College is great, say recent high school graduates, but they weren’t prepared for college-level math, science and writing.
College Board’s One Year Out (pdf) survey asked members of the class of 2010 how their high school experience prepared them for work and college. In addition to wishing they’d taken harder classes in high school, 47 percent said they should have worked harder, reports College Bound. Thirty-seven percent said high school graduation requirements were too easy.
Ninety percent agreed with the statement: “In today’s world, high school is not enough, and nearly everybody needs to complete some kind of education or training after high school.”
Those who went on to college found the courses were more difficult than expected (54 percent), and 24 percent were required to take noncredit remedial or developmental courses. Of those taking remedial programs, 37 percent attended a two-year college and 16 percent did not make it through the first year of college.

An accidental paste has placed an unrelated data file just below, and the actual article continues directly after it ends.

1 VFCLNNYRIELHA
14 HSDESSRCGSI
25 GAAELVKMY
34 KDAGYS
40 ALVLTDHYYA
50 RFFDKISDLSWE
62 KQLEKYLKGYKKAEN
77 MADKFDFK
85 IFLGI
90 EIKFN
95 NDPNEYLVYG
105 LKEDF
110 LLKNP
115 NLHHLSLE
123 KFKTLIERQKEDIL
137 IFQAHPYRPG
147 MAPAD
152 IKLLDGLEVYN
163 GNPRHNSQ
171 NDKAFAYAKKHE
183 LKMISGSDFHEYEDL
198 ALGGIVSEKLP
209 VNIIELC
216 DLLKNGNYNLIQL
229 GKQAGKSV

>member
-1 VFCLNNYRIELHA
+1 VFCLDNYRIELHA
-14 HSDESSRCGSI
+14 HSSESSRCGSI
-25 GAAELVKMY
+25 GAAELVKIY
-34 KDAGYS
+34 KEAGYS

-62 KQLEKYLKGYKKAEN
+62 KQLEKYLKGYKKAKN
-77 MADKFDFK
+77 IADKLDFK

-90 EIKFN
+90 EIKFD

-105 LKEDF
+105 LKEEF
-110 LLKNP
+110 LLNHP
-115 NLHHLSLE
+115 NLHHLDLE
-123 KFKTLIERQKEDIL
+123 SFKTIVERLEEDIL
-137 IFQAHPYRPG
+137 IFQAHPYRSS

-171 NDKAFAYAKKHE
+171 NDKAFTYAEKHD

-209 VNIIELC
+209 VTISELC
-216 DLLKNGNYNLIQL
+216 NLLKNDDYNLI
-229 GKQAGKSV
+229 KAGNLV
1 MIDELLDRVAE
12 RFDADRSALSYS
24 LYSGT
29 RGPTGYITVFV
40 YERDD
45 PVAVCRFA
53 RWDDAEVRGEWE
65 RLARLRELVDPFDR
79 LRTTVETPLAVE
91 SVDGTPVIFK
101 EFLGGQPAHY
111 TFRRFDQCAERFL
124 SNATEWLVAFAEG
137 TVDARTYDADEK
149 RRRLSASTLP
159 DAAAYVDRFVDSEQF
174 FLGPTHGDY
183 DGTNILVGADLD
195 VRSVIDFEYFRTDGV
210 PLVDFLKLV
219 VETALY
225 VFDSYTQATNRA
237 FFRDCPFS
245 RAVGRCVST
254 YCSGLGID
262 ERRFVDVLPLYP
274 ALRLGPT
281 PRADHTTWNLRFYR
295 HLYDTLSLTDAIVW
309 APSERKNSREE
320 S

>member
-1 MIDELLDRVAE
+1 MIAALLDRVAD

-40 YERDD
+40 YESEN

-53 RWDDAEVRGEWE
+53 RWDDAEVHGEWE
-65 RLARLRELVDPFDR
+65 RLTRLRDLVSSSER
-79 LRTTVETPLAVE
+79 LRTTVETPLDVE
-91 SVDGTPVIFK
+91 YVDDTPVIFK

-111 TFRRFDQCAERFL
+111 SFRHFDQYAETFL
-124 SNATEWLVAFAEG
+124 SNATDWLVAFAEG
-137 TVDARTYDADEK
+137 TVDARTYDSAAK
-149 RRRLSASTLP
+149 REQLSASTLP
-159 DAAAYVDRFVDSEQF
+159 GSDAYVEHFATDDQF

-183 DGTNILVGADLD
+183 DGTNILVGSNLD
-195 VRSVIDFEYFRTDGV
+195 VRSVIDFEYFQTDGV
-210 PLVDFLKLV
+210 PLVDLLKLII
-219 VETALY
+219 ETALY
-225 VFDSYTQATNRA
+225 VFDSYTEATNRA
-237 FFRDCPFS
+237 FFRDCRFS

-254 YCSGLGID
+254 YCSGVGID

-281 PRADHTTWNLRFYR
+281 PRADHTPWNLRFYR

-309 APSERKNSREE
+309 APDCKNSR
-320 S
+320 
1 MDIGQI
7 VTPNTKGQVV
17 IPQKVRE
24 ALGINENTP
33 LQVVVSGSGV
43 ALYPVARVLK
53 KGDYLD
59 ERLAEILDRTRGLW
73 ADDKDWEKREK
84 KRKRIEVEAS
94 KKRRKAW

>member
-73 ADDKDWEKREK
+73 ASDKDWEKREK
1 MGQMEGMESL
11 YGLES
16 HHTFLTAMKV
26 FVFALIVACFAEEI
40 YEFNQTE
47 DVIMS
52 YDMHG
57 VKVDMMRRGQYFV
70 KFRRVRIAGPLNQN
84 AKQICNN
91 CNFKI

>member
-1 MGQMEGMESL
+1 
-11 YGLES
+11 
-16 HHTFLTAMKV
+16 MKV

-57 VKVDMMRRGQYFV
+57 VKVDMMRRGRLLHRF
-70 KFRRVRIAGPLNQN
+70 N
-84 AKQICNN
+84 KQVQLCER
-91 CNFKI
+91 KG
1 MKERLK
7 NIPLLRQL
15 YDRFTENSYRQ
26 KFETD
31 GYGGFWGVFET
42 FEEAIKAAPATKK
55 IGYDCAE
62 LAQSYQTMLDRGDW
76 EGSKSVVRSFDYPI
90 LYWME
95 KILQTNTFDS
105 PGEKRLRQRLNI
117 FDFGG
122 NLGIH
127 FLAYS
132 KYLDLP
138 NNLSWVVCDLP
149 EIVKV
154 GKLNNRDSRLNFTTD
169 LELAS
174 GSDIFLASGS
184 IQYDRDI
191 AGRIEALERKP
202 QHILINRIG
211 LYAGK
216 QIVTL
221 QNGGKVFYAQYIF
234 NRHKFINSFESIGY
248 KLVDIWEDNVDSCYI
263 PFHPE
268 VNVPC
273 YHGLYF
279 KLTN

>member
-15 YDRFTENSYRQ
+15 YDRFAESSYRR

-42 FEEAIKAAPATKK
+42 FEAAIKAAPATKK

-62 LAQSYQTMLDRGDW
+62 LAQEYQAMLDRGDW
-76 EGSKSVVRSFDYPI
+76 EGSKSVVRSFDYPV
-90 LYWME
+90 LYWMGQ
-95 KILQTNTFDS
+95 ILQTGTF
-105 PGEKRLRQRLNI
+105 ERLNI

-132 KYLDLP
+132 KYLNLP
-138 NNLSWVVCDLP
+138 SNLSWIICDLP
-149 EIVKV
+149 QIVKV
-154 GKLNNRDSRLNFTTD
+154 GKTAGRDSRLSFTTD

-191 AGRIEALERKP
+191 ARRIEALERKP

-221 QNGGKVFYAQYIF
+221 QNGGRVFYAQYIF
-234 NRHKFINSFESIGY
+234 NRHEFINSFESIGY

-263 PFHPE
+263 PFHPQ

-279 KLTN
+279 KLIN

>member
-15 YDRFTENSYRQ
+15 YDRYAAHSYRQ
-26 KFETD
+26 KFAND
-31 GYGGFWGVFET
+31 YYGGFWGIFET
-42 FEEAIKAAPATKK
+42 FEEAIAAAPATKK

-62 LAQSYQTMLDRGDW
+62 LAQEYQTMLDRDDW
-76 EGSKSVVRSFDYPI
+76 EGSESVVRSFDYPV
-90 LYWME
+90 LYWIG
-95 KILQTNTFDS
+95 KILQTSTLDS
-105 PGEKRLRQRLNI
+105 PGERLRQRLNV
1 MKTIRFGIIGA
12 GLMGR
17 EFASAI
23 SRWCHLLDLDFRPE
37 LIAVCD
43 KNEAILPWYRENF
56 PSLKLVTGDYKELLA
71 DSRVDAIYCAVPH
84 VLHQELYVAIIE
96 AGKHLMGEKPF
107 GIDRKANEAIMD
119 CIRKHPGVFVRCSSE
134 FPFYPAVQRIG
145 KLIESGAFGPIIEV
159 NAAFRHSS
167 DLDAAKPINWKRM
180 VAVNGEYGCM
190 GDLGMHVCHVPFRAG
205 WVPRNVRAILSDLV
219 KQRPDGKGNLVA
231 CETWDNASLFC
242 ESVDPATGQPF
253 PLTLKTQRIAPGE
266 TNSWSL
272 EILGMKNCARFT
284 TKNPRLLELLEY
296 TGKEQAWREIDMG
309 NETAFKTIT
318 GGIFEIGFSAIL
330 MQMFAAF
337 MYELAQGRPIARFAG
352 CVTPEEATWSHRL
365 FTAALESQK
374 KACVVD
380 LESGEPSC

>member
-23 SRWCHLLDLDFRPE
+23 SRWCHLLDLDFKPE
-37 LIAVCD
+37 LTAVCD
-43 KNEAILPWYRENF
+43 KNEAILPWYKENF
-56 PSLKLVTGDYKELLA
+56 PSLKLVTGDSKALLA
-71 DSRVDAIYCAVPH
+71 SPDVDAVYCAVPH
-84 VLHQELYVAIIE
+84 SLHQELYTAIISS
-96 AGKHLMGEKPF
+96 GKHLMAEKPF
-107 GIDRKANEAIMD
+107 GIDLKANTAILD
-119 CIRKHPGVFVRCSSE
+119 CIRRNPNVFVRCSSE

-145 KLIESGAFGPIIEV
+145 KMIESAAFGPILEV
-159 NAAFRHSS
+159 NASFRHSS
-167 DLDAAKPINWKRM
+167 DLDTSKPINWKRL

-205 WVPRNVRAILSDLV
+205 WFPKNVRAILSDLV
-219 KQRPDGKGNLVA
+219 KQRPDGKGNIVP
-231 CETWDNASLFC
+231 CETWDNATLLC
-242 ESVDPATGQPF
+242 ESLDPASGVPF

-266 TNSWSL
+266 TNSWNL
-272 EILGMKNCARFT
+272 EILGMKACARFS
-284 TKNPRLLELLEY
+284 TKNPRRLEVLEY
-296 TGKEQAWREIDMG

To succeed, 44 percent of graduates said they wished they had taken different classes in high school. Among those, 40 percent wished they had taken more math, 37 percent wished they would have taken more classes that prepared them for a specific job, and 33 percent wished they had taken more science courses. Others thought they would have benefited from more practical career readiness and basic preparation for how to engage in a college environment, including how to manage personal finances, the College Board survey reveals.
Curriculum Matters has more on the study.